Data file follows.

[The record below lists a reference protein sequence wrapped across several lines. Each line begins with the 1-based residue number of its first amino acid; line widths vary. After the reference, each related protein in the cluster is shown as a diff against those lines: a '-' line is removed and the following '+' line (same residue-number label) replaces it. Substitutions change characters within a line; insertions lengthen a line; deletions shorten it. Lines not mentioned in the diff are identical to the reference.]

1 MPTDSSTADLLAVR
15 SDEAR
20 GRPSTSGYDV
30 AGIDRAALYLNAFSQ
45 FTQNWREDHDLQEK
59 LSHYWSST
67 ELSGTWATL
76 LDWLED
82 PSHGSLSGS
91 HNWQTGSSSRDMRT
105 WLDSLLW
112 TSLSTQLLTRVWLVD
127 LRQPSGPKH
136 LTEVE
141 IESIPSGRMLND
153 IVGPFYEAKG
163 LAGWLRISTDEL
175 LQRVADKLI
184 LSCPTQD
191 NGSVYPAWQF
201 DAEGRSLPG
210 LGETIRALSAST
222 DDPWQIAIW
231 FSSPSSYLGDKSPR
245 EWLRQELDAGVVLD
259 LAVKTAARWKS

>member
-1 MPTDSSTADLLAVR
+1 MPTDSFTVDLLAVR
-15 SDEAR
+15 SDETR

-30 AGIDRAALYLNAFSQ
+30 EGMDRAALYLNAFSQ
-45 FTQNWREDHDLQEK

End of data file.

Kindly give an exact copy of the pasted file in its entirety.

[The record below lists a reference protein sequence wrapped across several lines. Each line begins with the 1-based residue number of its first amino acid; line widths vary. After the reference, each related protein in the cluster is shown as a diff against those lines: a '-' line is removed and the following '+' line (same residue-number label) replaces it. Substitutions change characters within a line; insertions lengthen a line; deletions shorten it. Lines not mentioned in the diff are identical to the reference.]

1 MPTDSSTADLLAVR
15 SDEAR
20 GRPSTSGYDV
30 AGIDRAALYLNAFSQ
45 FTQNWREDHDLQEK
59 LSHYWSST
67 ELSGTWATL
76 LDWLED
82 PSHGSLSGS
91 HNWQTGSSSRDMRT
105 WLDSLLW
112 TSLSTQLLTRVWLVD
127 LRQPSGPKH
136 LTEVE
141 IESIPSGRMLND
153 IVGPFYEAKG
163 LAGWLRISTDEL
175 LQRVADKLI
184 LSCPTQD
191 NGSVYPAWQF
201 DAEGRSLPG
210 LGETIRALSAST
222 DDPWQIAIW
231 FSSPSSYLGDKSPR
245 EWLRQELDAGVVLD
259 LAVKTAARWKS

>member
-1 MPTDSSTADLLAVR
+1 MPTDSFTVDLLAVR
-15 SDEAR
+15 SDETR

-30 AGIDRAALYLNAFSQ
+30 EGMDRAALYLNAFSQ
-45 FTQNWREDHDLQEK